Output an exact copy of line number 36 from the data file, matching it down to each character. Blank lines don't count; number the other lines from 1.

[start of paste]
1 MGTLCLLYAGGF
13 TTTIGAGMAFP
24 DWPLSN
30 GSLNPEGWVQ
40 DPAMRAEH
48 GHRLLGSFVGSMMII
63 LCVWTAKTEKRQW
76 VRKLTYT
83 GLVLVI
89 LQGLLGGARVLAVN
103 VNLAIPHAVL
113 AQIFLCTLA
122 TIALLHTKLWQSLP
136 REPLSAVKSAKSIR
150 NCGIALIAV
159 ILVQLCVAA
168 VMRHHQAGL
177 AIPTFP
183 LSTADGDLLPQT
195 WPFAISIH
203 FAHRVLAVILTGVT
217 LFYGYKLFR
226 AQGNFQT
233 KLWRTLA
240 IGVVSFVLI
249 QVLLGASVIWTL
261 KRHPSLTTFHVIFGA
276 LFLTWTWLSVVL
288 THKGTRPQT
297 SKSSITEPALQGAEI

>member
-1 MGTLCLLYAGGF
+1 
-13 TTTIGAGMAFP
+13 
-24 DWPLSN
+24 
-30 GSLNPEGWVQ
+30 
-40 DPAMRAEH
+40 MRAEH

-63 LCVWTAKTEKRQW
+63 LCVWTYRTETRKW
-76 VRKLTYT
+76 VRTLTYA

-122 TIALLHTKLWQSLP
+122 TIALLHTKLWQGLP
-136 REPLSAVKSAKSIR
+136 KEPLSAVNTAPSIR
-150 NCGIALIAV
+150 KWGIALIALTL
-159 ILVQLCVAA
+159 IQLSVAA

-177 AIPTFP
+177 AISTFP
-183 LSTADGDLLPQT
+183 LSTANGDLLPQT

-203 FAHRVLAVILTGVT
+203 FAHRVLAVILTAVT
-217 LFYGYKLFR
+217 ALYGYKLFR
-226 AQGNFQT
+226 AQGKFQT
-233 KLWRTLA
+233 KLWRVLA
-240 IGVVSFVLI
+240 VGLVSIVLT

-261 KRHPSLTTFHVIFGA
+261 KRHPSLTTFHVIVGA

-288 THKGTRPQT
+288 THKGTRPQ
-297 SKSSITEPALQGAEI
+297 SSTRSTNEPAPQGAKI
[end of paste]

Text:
-24 DWPLSN